Fires are common in buildings during winter because of the dry air and strong winds. Property owners have a legal responsibility to reduce the risk of a fire breaking out in their buildings and should take precautions to protect people in case of a fire, such as by installing sprinklers and clearly marking emergency exits. When property owners fail to do these things, they may be liable if someone was injured because of a fire in their building.
When the property owner fails to mandate certain safety protocols or install basic precautions that could warn of or even prevent a fire, they have shown negligence. Some specific examples are:
- Failing to install or maintain fire alarms
- Failing to install or maintain sprinkler systems
- Failing to clearly mark fire exits
- Failing to keep fire exits clear of potential obstructions
- Failing to address fire hazards such as improperly installed electrical wiring
According to Stanford Children’s Health, installing both smoke alarms and sprinkler systems can reduce fire-related deaths by 82% and injuries by 46%.
Common injuries sustained in building fires
- First-degree: Only affects the outer layer of skin, results in moderate pain and redness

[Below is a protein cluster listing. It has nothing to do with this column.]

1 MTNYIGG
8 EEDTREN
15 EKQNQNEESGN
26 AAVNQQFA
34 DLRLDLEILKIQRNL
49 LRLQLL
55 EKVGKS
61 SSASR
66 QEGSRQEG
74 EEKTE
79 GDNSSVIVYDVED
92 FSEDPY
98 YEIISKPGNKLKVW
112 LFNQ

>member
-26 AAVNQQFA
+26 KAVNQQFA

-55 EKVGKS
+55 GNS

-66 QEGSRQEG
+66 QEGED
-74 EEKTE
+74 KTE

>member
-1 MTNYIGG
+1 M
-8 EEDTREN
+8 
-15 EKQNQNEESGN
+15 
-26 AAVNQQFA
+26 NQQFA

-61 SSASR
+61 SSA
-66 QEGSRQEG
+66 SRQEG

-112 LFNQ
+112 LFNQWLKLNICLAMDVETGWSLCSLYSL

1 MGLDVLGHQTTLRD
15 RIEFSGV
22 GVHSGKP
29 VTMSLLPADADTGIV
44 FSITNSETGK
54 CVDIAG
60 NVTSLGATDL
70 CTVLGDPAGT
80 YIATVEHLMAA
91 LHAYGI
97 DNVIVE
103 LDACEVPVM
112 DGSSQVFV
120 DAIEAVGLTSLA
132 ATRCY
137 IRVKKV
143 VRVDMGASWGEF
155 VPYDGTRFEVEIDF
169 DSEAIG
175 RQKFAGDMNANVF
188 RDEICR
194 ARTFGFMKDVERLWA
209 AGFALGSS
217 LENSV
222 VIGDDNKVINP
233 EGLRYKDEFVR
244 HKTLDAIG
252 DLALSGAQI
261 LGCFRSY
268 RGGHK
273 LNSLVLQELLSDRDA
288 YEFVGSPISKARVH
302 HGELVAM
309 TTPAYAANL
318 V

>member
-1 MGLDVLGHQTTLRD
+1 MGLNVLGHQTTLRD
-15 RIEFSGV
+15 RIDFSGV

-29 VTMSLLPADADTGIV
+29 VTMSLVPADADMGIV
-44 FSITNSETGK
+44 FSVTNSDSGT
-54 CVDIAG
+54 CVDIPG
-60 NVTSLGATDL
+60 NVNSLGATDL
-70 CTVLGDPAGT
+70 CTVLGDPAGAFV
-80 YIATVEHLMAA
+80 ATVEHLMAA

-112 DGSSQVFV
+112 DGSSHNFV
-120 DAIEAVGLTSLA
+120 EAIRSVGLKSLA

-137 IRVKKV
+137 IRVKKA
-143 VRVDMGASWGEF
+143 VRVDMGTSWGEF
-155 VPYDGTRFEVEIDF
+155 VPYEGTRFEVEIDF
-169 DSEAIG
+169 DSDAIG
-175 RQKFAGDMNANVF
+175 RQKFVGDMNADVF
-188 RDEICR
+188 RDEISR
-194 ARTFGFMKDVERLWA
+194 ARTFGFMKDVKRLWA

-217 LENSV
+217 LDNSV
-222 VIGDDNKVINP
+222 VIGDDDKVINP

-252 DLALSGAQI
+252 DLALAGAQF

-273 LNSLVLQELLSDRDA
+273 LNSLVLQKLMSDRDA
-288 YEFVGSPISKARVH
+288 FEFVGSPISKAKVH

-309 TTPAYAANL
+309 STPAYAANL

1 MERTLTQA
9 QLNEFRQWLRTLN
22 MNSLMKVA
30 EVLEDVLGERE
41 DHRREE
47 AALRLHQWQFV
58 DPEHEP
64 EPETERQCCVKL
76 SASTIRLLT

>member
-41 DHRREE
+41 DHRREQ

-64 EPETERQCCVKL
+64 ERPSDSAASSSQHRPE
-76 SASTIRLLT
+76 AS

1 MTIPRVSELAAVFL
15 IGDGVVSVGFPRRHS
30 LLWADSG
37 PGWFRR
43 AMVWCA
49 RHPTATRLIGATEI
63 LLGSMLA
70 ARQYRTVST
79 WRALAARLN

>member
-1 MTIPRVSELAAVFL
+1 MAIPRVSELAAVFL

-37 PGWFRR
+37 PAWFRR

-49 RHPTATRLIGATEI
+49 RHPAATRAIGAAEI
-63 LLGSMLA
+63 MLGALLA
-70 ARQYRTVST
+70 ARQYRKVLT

- Second-degree: Harms the epidermis and dermis layers of skin, results in sharp pain, swelling, blistering
- Third-degree: Injures skin down to the subcutaneous layer, results in extreme and unbearable pain, burned skin may appear charred
- Fourth-degree: Affects victims down to the muscles and bones of injured areas, may cause permanent loss of sensation and immobility of that region
- Smoke inhalation
- Asphyxiation (suffocating)
Contact a New York premises liability attorney
If you sustained injuries due to a property owner’s negligence, Hach & Rose, LLP can help you get justice. Our personal injury attorneys have over 100 combined years of experience dealing with premises liability cases and are prepared to assist with yours. Call us at (212) 779-0057 or reach out to us online.
As residents in New York City prepare for the holidays, people will be lining their homes with gorgeous seasonal greenery such as holly, mistletoe, yew, ivy, and poinsettias. However, what many people don’t realize is that these plants can be toxic — or even fatal — if ingested. Unfortunately, children are the most at-risk of being poisoned.